How many times have you seen ads for a company that touts their “promise” and “values:” superlative customer service, on-time guarantees, 100% satisfaction, and so on?

Now, think about how many times you have actually felt like that promise was delivered? If you are like the group I recently talked with and presented to at the DM Days NY marketing conference, you are few and far between.

Let's review a basic premise here--just what is a brand promise?

Simply stated, the brand promise is a company articulating what their customers can expect from their interaction with a company. For example, if you say you will have someone's car in and out of an oil change in 30 minutes, that is the promise.

Brands, and the brand promise, are powerful in the mind of the consumer because of what they say about the organization, as well as delineating what the consumer can expect from giving their business to an organization. In the arena of advertising and marketing, advertising is known as above-the-line efforts, and marketing is known as below-the-line efforts.

Brand values are how companies can explain to their employees just what the brand is, and how to deliver on the promise and values of the brand to the marketplace.

Brands are not just one-dimensional logos and catchy jingles; brands are actions. They are three-dimensional, and become so by having employees interact with customers to bring the brand and its promise and values to life.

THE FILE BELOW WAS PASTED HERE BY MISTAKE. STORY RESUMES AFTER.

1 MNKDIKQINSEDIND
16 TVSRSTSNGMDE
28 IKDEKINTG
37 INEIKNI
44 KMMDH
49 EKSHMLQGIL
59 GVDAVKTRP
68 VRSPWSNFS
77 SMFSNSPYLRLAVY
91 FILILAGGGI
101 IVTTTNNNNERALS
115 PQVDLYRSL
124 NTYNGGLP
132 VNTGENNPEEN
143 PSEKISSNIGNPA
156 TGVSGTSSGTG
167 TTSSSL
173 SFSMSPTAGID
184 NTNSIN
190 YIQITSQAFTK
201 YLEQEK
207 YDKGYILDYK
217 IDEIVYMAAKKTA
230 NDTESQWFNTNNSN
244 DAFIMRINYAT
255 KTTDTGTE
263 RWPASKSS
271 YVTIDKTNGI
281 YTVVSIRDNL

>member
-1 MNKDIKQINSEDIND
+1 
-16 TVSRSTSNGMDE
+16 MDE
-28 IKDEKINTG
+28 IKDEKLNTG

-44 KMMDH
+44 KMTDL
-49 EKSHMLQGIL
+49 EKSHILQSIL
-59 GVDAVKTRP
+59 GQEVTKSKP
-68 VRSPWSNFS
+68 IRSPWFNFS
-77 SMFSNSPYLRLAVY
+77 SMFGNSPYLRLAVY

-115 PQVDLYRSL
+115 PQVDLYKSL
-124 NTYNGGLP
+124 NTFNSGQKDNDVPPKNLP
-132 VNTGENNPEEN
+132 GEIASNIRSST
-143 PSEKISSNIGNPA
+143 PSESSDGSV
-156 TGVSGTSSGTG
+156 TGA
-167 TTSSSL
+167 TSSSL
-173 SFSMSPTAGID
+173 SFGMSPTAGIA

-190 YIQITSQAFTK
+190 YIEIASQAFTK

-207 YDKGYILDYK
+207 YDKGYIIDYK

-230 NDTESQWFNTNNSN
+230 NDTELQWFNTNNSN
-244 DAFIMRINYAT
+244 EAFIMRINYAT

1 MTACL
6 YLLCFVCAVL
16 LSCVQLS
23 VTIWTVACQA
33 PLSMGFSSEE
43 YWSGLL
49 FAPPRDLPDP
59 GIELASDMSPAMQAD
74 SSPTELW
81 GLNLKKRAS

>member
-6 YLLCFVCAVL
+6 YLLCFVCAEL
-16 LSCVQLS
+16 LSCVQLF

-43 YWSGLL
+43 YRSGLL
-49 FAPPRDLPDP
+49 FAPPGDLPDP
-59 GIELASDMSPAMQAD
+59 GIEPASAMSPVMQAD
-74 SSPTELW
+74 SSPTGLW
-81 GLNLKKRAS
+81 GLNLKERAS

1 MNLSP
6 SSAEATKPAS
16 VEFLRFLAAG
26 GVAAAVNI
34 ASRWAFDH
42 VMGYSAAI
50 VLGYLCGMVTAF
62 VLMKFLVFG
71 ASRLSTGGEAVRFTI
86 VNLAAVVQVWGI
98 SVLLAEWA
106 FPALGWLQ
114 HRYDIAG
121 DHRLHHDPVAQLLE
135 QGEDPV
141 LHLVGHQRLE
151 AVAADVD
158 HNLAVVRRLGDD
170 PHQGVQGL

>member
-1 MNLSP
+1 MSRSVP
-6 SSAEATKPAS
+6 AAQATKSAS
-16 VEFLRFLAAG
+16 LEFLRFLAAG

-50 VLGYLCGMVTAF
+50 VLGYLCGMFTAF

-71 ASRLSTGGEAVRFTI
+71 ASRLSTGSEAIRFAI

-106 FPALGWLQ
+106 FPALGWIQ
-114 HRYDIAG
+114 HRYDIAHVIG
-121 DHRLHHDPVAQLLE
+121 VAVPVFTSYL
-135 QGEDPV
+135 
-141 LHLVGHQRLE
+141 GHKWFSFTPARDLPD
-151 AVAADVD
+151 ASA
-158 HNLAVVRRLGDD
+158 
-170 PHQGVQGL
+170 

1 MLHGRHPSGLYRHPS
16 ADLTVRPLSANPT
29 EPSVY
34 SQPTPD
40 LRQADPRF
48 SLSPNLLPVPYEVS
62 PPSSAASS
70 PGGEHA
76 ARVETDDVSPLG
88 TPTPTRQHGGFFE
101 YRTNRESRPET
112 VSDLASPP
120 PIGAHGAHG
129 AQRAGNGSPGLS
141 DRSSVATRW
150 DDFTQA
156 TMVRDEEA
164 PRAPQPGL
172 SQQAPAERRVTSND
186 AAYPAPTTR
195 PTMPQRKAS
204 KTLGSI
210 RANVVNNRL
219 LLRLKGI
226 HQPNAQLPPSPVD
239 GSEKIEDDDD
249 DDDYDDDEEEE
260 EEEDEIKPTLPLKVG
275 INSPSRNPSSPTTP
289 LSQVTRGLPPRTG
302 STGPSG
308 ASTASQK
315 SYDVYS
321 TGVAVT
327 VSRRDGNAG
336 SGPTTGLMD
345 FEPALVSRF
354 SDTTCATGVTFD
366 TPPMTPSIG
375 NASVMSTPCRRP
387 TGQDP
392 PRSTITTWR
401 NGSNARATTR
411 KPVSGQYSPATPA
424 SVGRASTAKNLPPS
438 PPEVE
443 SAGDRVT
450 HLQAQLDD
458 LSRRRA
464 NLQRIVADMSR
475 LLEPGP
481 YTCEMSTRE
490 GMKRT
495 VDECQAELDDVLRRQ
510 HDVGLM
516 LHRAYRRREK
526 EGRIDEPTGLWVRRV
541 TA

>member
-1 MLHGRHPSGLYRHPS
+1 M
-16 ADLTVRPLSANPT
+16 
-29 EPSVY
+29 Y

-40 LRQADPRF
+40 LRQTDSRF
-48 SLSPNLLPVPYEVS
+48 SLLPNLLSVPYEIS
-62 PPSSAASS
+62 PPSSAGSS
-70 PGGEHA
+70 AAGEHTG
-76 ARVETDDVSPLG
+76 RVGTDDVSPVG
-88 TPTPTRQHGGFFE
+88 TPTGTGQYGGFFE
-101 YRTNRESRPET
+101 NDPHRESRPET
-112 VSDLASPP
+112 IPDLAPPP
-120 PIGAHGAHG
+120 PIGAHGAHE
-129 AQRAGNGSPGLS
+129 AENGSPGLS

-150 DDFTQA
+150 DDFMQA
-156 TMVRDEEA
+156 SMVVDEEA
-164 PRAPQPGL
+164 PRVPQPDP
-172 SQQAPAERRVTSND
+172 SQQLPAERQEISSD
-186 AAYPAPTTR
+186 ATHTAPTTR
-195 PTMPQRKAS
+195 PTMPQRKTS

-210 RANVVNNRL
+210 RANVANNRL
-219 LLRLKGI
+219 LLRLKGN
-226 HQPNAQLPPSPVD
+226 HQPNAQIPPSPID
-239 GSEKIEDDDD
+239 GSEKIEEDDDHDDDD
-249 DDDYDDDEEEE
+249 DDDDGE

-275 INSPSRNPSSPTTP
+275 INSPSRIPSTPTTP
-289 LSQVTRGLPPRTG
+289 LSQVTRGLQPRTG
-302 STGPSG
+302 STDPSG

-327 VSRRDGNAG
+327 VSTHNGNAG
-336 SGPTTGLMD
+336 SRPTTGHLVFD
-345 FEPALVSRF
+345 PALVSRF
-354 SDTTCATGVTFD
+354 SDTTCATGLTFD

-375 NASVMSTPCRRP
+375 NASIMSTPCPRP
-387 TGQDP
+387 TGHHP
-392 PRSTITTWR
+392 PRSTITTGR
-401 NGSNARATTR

Brands must not only meet--but in this competitive marketplace exceed--customer expectations to earn the loyalty of customers. A colleague recently sent me this gem of a quote: “Brands exist because they meet important customer needs in compelling ways. They thrive because they exceed customer expectations.”

Indeed. In fact, to a great extent the exceeding of expectations can only be done by human contact--the delivering of brand value by the brand employees. Or, what I have coined as behind-the-line marketing.

In this century, we live in an age of largesse. Have a headache? There is no shortage of pain killers to choose from to alleviate it. Thirsty? Why, you can get a headache just trying to choose from the dozens of thirst quenchers in the marketplace. Want to get away from it all? The choice of hotels is dizzying in its breadth.

But what makes a customer choose a brand again and again--what really cements the relationship--is when the promise and values of the brand are delivered. Again, and again, and again.

I was thinking of how to best summarize all this for you, and decided I have seen it stated much more succinctly than I ever could in Managing the customer experience by Shaun Smith and Joe Wheeler.

All too often companies stop at high-level brand values--such as responsiveness, trustworthiness, and friendliness--without ever articulating how those values will be brought to life for customers in a way that differentiates the organization from competitors, and without ever articulating how employees will need to behave to deliver on the promise (my emphasis). But all the values in the world are meaningless corporate decoration unless they're translated into consistent action.